OLSWANGER: Do you have certain principles that guide you as a writer and illustrator?

O'MALLEY: Sometimes I can see my son sliding away from me when we're reading books together. He'll say, “There's a message coming, a horrible always-say-please-and-never-just-take message coming, and I don't want to hear it.” I was the same as a kid. I didn't need to be constantly harped on. I still hate moralistic stories. I don't particularly care for the political correctness of some of them. I'm all for saving the planet, but some of these books go over the top. So I try to write books for that time when a parent and child are sitting on the couch at 7:30, and the parent's laughing and the child's saying, “Why is Mom or Dad laughing over this part of the book? I don't get it. Oooh, that's cool.” And I try to build a great moment.

OLSWANGER: Do you always agree with your editors about your humor?

O'MALLEY: Sometimes they don't get it. They want to see what we used to call in the audiovisual business “watermelon shots,” pictures of people who have just been handed slices of watermelon. (You have to smile when somebody gives you watermelon.) But that's not the image I want to get across all the time. There's a writer Jean Shepherd--I'm in love with the guy's work--who writes about nostalgia without sentiment. He grew up in the Depression; his Dad was constantly working on his car that had bald tires. This is a sad thing if you look at it one way, but in Shepherd's world, it's part of life. It's a smile. He wrote a story about his dad, who was a fireworks junky, catching his leg on fire with a Roman candle. And he says he remembers his dad running into the house with his pants on fire. But it was the greatest Fourth of July he can remember! Now, an editor reads this and says, “That's not right. We've got to put that fire out and make sure Dad's okay.” But if you write it right, you don't need to say Dad's okay. You know it because it's part of growing up. There's ups and downs. Some editors want only the ups.

OLSWANGER: How much do you collaborate with your editors?

O'MALLEY: I wrote this story that's coming out, Leo Cockroach: Toy Tester, and initially I wrote it like Robert Benchley, sophisticated and talking to the audience. The editor said, “I love this story but maybe you can pare it down.” I said okay, and I tried. She said, “But maybe you can pare it down some more.” I said, “Okay, you're probably right.” I began to like it more as it played out as a straighter story without so much “nudge-nudge-wink-wink.” The editor had strong suggestions and she made it a better book.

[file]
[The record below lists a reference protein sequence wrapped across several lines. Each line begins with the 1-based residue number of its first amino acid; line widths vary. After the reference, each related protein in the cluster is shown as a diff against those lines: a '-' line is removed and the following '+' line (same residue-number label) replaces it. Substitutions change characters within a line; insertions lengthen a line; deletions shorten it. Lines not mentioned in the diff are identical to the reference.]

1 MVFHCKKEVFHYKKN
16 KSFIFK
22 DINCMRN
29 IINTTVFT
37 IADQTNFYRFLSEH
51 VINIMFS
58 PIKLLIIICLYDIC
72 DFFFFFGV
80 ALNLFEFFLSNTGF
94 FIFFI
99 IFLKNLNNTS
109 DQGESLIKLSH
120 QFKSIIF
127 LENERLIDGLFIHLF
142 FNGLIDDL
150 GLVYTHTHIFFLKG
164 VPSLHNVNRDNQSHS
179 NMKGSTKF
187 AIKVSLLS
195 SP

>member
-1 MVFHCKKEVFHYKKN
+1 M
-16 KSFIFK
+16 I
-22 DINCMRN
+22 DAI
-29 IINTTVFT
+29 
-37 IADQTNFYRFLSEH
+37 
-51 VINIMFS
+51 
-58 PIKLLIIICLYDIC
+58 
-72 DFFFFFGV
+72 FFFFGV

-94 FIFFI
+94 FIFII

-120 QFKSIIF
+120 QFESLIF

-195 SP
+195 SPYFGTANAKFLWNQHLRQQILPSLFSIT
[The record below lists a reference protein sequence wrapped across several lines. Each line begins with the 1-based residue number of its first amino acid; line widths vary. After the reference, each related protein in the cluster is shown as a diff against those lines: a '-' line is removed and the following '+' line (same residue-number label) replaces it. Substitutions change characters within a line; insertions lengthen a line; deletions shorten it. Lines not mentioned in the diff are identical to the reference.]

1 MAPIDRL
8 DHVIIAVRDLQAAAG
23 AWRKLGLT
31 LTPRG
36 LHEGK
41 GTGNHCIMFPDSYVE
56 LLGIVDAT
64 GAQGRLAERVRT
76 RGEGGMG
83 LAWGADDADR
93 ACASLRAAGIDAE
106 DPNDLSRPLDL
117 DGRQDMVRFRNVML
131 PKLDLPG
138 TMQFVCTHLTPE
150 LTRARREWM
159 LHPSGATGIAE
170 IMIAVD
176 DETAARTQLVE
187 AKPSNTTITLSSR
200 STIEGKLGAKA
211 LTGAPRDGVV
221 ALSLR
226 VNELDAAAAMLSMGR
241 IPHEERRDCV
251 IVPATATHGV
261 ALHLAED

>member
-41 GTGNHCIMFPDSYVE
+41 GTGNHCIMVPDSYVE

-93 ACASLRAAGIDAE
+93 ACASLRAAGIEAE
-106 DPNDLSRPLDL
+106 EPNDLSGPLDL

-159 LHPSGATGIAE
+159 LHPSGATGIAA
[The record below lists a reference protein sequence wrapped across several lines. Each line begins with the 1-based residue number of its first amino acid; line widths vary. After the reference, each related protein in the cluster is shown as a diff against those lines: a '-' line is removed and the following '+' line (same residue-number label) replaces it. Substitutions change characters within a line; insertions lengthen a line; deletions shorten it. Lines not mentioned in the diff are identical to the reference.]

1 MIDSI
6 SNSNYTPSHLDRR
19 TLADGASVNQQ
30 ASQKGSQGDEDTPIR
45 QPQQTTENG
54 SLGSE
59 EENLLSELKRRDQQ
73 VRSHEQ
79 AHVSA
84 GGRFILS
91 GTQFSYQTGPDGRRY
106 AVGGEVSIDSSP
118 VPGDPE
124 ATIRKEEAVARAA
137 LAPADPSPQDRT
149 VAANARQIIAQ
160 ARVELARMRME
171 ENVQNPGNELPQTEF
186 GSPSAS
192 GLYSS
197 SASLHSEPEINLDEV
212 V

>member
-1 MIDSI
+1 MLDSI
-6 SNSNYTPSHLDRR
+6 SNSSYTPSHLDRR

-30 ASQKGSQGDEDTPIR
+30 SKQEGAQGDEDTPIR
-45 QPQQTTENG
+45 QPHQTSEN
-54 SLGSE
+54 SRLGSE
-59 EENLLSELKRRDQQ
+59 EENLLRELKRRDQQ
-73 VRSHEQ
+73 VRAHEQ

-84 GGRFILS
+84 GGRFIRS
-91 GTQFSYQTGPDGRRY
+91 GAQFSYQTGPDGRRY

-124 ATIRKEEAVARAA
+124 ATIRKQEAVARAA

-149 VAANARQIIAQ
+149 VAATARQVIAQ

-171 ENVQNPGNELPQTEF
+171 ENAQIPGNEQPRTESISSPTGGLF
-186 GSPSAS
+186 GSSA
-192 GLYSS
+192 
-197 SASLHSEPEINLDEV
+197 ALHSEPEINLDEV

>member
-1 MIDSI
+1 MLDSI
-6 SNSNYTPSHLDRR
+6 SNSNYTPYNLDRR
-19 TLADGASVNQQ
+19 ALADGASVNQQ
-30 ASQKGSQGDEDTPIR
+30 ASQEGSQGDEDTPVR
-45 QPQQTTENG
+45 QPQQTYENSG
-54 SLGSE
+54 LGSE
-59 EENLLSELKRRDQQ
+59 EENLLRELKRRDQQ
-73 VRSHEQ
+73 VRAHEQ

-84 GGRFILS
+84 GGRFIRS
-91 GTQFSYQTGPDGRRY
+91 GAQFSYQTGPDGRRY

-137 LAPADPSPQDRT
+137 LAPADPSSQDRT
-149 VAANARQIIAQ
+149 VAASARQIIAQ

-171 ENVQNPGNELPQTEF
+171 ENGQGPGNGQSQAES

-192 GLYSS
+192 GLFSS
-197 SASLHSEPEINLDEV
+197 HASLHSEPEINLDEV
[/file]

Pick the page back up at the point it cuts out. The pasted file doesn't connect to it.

OLSWANGER: How much research do you do for your illustrations?

O'MALLEY: One of the things that keeps me going is the ability to draw whatever I need out of my head, by thinking of the structure of the thing. So if I need a phone from the 1920's, I have enough memory to make that phone. But if somebody wanted a realistic representation of a deco phone in a rich man's house, I would have to research it.

OLSWANGER: Did you get your ability to wing it from art school?

O'MALLEY: No, it comes from working for a Christmas display company. I wanted to be able to draw without having to pull reference on things. If they asked you to draw a jingle bell, and you understood how a jingle bell is made, you could draw it. Does it have a seam? Things like that come in. You understand how a chair sits on the ground, how it sits in the environment, the basic structure of it. You understand perspective.

OLSWANGER: Would you ever write and illustrate a book that's not humorous?

O'MALLEY: I want an upbeat ending. I don't want people to go away feeling sad or depressed in any way about the book. But in between it doesn't have to be so static, it doesn't have to be happy-happy-happy. It can roll, even when it gets sad. It doesn't stay sad for long. Great humor writing does both. It is able to touch on humanity and make you laugh about it. But it doesn't take itself so bloody seriously. Why isn't great humor considered great literature? I used to argue this all the time. Why am I reading Death of a Salesman and Death in Venice? Jean Shepherd, why isn't he a great writer? Ambrose Bierce, why isn't he a great writer?

OLSWANGER: What does success mean for you?

O'MALLEY: I used to go to the library and look at the illustrators that I admired but never heard from again. And I thought, please let them be dead. Because if they're not dead, what happened to them? Why aren't they doing it anymore? And one day I went into a shop down at the harbor that sold a t-shirt I designed. I said, “I drew this.” The woman who ran the shop said, “I used to illustrate children's books. I did about twelve, I guess.” I asked her what happened. “There's no money in it,” she said.